Tuesday, March 16, 2004

Trilogy: On The Run (Cavale)

* * ¾ (out of four)
Seen 14 March 2004 at the Brattle Theater (Sunday Eye-Opener)

On The Run was, if it matters, either the last or the second part of Lucas Belvaux's trilogy of interconnected movies to be released in France (the IMDB is inconclusive, though the poster appears to support "second"), but the first here in the US. As with An Amazing Couple, though, the order is relatively unimportant; the two main characters of On The Run were downright peripheral in An Amazing Couple. The movies are also different genres.

I found On The Run to be a fairly enjoyable thriller/drama, certainly stronger as an example of its genre than An Amazing Couple. It opens with a fairly well-done escape sequence, not done in grand blockbuster style, but thrilling and tense.

The man escaping from prison is Bruno (writer/director Belvaux), who has spent 15 years behind bars for terroristic crimes that aren't spelled out until later in the movie. Upon returning to Grenoble, he looks up members of his old cell, most of whom have in the interim become middle-class citizens with families, businesses, and lives. Jeanne (Catherine Frot), feeling guilty about Bruno having been in jail while she became a schoolteacher, offers the most assistance, though reluctantly.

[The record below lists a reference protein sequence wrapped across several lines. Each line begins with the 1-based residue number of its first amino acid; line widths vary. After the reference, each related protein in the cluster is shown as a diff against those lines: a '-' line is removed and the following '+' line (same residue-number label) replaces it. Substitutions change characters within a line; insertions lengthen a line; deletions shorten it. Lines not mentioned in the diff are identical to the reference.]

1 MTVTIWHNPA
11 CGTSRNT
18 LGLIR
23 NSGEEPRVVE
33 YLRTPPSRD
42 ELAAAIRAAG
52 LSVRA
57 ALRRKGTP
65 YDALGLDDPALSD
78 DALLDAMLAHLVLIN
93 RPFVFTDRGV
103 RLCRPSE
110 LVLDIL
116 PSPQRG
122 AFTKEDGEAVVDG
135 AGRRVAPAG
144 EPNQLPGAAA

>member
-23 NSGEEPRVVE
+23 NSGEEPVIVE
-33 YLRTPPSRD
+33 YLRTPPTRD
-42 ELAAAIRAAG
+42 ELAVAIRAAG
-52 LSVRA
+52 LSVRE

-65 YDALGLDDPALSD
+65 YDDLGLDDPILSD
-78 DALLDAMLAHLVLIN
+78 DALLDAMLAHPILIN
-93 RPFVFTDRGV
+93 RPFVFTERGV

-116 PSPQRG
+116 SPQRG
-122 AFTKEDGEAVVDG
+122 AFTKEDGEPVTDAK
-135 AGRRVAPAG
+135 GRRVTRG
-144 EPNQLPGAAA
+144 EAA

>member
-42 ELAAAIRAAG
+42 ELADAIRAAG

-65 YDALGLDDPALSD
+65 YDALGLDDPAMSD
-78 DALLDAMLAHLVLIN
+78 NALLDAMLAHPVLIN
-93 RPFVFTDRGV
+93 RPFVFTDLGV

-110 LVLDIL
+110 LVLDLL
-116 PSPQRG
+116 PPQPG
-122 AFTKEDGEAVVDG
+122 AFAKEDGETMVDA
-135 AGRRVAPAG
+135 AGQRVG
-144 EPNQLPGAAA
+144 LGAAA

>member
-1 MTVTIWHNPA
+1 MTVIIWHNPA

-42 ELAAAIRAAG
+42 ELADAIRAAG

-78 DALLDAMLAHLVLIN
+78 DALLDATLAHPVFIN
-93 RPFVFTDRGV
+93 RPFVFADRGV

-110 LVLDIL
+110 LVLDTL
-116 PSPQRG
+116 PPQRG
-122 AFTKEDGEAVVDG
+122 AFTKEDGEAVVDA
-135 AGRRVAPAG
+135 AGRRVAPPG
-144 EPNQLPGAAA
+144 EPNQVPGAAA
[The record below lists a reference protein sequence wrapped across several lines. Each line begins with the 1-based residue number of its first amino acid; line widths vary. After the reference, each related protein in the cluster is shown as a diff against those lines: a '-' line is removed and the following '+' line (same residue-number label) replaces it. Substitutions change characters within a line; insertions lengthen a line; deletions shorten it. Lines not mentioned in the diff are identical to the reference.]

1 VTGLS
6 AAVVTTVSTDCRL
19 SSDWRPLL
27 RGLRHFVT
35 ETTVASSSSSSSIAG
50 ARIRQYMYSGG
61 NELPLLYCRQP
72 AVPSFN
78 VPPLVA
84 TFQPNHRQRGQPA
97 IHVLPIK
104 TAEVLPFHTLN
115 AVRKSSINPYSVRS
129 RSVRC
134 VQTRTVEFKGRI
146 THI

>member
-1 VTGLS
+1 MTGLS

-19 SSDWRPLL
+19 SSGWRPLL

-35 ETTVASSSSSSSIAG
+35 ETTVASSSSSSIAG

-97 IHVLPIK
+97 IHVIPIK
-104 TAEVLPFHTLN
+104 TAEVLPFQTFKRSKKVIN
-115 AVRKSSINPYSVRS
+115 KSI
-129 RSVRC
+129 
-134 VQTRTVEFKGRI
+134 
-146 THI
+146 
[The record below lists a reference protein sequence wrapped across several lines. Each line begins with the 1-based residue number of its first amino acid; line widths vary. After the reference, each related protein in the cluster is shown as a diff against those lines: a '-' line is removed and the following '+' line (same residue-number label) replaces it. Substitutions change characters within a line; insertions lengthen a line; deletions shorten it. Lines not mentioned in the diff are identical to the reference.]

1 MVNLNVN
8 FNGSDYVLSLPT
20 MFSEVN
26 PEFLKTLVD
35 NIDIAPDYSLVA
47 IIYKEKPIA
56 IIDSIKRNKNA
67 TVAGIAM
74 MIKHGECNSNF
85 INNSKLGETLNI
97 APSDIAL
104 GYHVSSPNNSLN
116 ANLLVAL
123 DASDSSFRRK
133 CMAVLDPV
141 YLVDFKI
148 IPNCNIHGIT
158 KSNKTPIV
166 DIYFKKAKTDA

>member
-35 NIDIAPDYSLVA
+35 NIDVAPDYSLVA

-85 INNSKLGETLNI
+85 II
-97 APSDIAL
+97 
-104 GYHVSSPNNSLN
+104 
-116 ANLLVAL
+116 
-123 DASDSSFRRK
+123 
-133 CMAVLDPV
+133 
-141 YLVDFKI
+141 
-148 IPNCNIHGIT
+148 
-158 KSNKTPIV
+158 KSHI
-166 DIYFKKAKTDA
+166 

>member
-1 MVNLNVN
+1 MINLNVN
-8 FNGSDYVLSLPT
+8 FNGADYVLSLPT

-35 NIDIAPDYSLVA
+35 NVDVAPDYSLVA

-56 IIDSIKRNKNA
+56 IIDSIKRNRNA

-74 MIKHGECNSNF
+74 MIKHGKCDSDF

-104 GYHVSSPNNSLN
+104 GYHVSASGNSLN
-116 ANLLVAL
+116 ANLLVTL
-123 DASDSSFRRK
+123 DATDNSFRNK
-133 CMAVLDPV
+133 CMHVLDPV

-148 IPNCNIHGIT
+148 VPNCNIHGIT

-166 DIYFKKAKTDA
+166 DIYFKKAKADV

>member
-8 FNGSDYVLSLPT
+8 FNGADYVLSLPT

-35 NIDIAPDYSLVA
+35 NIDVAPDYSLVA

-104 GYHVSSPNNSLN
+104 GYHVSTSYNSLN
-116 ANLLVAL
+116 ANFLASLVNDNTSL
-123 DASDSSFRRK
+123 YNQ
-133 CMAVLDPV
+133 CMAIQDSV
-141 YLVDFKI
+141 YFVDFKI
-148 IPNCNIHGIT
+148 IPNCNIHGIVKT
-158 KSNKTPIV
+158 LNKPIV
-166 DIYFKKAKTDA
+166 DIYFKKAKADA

Having already seen one other portion of the trilogy and having a vague idea of the plot of the third, it's difficult to watch this and enjoy it as a movie without a lot else going on. When Jeanne hides Bruno in a vacation cabin owned by the characters of An Amazing Couple, is this an awkward tie-in or something I wouldn't think twice about if I didn't even know An Amazing Couple existed? I can't be sure. It seems awkward to me, but I've probably found similar scenes suspenseful in the past.

The movie can, I think, be enjoyed on its own, though some bits seem missing - why was Jean-Jean breaking Bruno out of prison now, where did the well-equipped hiding places come from, and exactly who were the sides in the last shoot-out? The ending seemed kind of random, but I liked its understatedness; it emphasized how far Bruno had drifted from everyone else he knew.

Thus far, having seen two out of three of the "Trilogy" movies, I find myself admiring the idea, but not being quite so fond of the individual films, or the execution of the concept.

No comments: